Last updated at Tue, 09 Jan 2024 15:35:15 GMT
When I was in grade school, I played football. I was scrawny and afraid to go up against anyone bigger than I was (essentially everyone). I always hated Oklahoma drills and scrimmages with my team. For quite some time, I avoided “the tunnel” hoping to evade facing the bigger linemen. My coach sat me down and explained “why” we did these drills.
“We are building your muscle memory to increase your awareness and reflexes in a real game, when it really matters.” I was a snotty nosed kid back then, and I didn’t realize that this would be applicable throughout my career.
What scrimmages were to football, tabletop exercises (TTX) are to incident response, business continuity, disaster recovery, vulnerability management, and other critical components of your organization’s security program. TTXs build the essential muscle memory at all levels of the organization.
Three Levels of an Organization
Organizations can be divided into three core levels:
- Strategic: Long term visionaries. Executive leaders that guide the organization forward and place a focus on larger strategic positioning.
- Operational: Day to day management. Front line managers and the communication arm of the strategic level. This level takes strategic vision and turns it into tactical application.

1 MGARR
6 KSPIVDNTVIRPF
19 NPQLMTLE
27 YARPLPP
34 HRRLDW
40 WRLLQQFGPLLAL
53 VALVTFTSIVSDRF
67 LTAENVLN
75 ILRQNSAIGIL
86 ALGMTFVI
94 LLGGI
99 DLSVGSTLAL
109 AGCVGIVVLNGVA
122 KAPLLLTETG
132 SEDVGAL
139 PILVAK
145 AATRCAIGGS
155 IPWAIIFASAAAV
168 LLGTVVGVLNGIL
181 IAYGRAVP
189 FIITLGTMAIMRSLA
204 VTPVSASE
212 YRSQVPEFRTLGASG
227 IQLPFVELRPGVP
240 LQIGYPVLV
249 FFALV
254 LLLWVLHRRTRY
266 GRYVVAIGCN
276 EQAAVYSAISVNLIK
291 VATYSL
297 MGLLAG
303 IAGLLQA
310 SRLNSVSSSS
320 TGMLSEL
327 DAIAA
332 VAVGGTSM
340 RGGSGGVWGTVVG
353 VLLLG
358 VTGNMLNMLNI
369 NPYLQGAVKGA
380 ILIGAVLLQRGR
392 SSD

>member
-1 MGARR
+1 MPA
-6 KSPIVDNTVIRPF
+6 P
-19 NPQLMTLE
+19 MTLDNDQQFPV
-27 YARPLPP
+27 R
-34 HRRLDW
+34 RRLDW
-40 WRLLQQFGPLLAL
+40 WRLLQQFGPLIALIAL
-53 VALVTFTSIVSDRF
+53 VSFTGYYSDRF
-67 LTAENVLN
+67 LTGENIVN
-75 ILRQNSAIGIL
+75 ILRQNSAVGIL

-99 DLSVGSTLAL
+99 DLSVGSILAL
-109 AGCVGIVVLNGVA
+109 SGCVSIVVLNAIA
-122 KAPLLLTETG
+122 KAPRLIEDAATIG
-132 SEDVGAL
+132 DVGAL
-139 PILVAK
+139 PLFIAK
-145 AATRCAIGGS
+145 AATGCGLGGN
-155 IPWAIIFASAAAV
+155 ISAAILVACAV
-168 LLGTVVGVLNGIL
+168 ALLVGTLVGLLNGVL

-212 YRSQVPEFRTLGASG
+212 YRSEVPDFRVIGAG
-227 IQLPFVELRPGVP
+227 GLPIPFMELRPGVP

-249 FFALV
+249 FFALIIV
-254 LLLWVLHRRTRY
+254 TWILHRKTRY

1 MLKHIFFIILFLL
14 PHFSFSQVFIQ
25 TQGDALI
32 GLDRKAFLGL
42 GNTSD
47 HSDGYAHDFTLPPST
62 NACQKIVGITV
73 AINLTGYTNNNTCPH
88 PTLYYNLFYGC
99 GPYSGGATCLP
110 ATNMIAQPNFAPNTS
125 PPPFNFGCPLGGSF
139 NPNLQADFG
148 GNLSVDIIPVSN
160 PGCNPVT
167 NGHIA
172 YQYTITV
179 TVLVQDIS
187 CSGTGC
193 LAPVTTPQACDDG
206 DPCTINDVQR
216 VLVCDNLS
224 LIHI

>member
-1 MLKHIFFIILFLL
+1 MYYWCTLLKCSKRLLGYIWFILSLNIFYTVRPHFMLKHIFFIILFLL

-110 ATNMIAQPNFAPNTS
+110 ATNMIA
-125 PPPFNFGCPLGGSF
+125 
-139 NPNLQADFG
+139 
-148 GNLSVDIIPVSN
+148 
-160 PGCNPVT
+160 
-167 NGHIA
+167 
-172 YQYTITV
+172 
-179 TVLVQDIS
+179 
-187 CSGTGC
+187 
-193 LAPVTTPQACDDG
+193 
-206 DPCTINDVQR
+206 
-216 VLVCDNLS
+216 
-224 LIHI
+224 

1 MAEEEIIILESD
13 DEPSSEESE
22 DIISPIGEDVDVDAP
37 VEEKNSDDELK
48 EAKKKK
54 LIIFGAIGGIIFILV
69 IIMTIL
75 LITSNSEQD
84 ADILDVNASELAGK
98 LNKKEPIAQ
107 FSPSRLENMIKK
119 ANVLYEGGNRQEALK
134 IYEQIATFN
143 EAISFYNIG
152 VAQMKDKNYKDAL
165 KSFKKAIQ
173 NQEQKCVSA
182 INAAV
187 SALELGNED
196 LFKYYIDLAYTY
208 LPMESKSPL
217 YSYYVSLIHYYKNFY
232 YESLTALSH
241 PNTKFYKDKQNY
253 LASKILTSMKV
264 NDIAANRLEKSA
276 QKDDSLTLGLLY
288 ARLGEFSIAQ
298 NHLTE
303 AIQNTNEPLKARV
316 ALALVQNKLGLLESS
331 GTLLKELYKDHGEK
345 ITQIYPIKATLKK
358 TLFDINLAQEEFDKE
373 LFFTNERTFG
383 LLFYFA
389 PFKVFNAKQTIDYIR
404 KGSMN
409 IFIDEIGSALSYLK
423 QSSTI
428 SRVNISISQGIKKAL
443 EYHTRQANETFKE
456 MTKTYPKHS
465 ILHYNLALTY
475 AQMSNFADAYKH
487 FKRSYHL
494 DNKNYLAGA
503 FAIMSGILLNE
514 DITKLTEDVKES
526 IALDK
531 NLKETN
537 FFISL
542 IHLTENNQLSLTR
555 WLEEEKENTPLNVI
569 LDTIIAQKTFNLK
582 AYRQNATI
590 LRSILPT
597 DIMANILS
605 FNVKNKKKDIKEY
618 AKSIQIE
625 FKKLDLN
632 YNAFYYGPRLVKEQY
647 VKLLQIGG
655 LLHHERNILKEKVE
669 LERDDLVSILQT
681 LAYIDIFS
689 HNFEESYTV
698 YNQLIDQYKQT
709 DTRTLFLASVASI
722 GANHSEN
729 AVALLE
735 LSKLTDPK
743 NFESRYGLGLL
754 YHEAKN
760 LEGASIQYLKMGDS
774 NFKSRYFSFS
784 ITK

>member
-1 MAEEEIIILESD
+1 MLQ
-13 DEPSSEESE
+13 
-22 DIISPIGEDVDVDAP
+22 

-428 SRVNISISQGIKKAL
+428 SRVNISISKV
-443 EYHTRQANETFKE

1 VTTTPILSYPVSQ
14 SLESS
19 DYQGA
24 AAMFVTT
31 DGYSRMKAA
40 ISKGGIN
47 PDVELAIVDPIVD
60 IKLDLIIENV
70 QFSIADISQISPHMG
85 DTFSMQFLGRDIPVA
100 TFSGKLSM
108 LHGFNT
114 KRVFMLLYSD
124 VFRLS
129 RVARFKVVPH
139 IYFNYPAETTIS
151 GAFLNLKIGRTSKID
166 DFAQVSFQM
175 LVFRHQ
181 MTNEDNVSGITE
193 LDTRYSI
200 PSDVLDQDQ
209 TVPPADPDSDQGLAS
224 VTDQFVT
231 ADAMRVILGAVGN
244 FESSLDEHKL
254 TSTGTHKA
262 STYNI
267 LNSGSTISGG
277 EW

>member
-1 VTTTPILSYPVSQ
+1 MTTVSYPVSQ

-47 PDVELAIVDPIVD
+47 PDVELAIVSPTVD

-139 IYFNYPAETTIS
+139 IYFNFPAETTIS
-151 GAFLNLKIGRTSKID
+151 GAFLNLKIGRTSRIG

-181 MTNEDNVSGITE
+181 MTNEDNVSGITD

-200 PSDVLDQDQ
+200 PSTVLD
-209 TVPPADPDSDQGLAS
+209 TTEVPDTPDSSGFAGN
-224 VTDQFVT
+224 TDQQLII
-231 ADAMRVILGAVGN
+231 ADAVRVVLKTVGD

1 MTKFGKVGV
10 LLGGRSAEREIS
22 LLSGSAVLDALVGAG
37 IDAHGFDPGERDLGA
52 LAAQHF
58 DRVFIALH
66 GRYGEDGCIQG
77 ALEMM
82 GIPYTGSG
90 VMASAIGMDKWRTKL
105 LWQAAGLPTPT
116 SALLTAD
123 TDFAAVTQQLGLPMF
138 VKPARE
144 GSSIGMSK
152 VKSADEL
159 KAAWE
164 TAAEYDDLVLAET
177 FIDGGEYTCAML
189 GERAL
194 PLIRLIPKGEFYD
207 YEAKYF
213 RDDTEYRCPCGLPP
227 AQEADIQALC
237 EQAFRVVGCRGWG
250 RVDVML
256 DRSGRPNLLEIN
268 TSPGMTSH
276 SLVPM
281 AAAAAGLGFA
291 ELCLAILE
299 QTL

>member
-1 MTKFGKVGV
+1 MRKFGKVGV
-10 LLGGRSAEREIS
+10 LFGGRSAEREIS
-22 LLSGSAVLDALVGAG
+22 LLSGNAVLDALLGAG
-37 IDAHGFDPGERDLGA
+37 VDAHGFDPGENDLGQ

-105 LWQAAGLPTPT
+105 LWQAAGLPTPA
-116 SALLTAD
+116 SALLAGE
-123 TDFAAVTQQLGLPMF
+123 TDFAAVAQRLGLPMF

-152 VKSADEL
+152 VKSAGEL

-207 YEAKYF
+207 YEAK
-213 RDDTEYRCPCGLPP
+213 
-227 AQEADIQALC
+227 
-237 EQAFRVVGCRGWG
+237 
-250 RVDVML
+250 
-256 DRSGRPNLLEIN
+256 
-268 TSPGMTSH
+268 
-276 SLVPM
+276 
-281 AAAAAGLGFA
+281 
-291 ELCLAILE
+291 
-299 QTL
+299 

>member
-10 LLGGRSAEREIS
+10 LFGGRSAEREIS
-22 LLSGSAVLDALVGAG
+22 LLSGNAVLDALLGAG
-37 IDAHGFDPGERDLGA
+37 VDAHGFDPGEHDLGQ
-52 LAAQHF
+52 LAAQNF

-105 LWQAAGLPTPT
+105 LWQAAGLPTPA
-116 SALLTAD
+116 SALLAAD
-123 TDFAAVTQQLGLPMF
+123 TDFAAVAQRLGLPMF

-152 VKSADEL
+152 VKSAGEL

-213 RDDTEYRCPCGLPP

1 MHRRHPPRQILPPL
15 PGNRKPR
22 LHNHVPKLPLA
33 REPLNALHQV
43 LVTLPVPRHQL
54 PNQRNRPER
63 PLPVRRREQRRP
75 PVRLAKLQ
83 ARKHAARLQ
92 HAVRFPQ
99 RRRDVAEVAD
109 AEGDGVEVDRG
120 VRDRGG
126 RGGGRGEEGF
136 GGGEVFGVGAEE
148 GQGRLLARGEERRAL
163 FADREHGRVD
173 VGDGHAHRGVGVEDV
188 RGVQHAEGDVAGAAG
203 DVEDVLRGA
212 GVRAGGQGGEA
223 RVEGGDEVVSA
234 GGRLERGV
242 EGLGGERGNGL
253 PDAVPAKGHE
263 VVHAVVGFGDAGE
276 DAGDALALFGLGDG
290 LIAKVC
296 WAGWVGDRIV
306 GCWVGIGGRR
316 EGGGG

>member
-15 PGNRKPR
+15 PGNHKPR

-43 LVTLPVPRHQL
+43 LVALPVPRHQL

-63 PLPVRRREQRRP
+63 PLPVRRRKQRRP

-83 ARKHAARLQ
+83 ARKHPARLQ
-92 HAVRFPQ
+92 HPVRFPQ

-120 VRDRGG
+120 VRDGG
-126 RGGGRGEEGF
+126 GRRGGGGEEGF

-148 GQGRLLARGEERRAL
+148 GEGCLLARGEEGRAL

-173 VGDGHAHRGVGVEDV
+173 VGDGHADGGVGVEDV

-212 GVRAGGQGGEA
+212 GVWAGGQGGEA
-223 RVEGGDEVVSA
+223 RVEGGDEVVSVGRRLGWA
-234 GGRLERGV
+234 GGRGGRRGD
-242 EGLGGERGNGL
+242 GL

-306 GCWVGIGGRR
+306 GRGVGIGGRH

- Tactical: Where strategic planning and operational processes are put into action. These are the day-to-day tasks that are actioned on, such as monitoring and detection, deployment, onboarding, etc.
Delineating these levels is important when building a TTX. You need to know who you are facilitating a TTX for, to ensure that you’re incorporating the relevant data for them to understand, respond to, and discuss. In other words, you need to provide the technical artifacts to the Tactical level participants, operational processes to the Operational level participants, and strategic business impact events to Strategic level participants.
There are times in which you might deliver a TTX specific to just one level within the organization. While this may be better for building consistent muscle memory with those specific teams, scrimmaging with the entire business is also essential.
The Three TTX Methodologies
There are three methodologies that I discuss with our customers. Each of these methods have benefits for all organizational levels, but are ideally suited to specific levels as outlined below.
- Break-The-Glass: This TTX method is great for the strategic level because it allows the teams to work backwards and forwards with an incident at the same time. A break-the-glass TTX drops the main incident event right at the beginning of the exercise, so the incident is known right out of the gate. This is great for testing the overall response to an incident and allows you to go as technical as you would like, while still enabling the strategic level to participate and add value. The downside is that nuanced operational processes may be missed and go untested, and those processes may be very important in a real-world scenario.